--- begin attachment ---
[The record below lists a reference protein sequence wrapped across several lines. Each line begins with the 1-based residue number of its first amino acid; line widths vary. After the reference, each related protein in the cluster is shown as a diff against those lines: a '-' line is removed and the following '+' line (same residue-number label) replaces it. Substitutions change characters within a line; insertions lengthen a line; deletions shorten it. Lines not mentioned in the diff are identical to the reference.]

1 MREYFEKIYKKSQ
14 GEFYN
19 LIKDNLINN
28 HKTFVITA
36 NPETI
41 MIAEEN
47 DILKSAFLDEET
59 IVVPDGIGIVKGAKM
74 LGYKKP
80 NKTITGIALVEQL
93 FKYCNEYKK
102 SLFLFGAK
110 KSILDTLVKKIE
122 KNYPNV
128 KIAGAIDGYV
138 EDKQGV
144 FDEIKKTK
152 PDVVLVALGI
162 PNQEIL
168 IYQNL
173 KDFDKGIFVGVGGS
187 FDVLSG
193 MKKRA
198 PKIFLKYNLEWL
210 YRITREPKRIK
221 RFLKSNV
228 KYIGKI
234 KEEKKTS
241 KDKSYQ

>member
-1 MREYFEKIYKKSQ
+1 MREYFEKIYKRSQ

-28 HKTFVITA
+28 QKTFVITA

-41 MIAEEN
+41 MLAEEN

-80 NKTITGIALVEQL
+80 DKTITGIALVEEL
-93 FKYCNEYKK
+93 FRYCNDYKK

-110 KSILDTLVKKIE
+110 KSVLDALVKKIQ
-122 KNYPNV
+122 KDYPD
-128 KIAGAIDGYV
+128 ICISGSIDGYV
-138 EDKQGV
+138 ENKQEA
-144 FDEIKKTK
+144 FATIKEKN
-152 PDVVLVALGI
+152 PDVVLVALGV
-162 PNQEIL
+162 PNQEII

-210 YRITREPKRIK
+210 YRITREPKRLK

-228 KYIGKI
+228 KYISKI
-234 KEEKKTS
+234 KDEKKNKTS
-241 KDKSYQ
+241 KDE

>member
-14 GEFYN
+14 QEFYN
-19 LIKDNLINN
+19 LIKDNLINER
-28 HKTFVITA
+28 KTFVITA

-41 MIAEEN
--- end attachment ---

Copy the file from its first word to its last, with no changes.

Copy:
[The record below lists a reference protein sequence wrapped across several lines. Each line begins with the 1-based residue number of its first amino acid; line widths vary. After the reference, each related protein in the cluster is shown as a diff against those lines: a '-' line is removed and the following '+' line (same residue-number label) replaces it. Substitutions change characters within a line; insertions lengthen a line; deletions shorten it. Lines not mentioned in the diff are identical to the reference.]

1 MREYFEKIYKKSQ
14 GEFYN
19 LIKDNLINN
28 HKTFVITA
36 NPETI
41 MIAEEN
47 DILKSAFLDEET
59 IVVPDGIGIVKGAKM
74 LGYKKP
80 NKTITGIALVEQL
93 FKYCNEYKK
102 SLFLFGAK
110 KSILDTLVKKIE
122 KNYPNV
128 KIAGAIDGYV
138 EDKQGV
144 FDEIKKTK
152 PDVVLVALGI
162 PNQEIL
168 IYQNL
173 KDFDKGIFVGVGGS
187 FDVLSG
193 MKKRA
198 PKIFLKYNLEWL
210 YRITREPKRIK
221 RFLKSNV
228 KYIGKI
234 KEEKKTS
241 KDKSYQ

>member
-1 MREYFEKIYKKSQ
+1 MREYFEKIYKRSQ

-28 HKTFVITA
+28 QKTFVITA

-41 MIAEEN
+41 MLAEEN

-80 NKTITGIALVEQL
+80 DKTITGIALVEEL
-93 FKYCNEYKK
+93 FRYCNDYKK

-110 KSILDTLVKKIE
+110 KSVLDALVKKIQ
-122 KNYPNV
+122 KDYPD
-128 KIAGAIDGYV
+128 ICISGSIDGYV
-138 EDKQGV
+138 ENKQEA
-144 FDEIKKTK
+144 FATIKEKN
-152 PDVVLVALGI
+152 PDVVLVALGV
-162 PNQEIL
+162 PNQEII

-210 YRITREPKRIK
+210 YRITREPKRLK

-228 KYIGKI
+228 KYISKI
-234 KEEKKTS
+234 KDEKKNKTS
-241 KDKSYQ
+241 KDE

>member
-14 GEFYN
+14 QEFYN
-19 LIKDNLINN
+19 LIKDNLINER
-28 HKTFVITA
+28 KTFVITA

-41 MIAEEN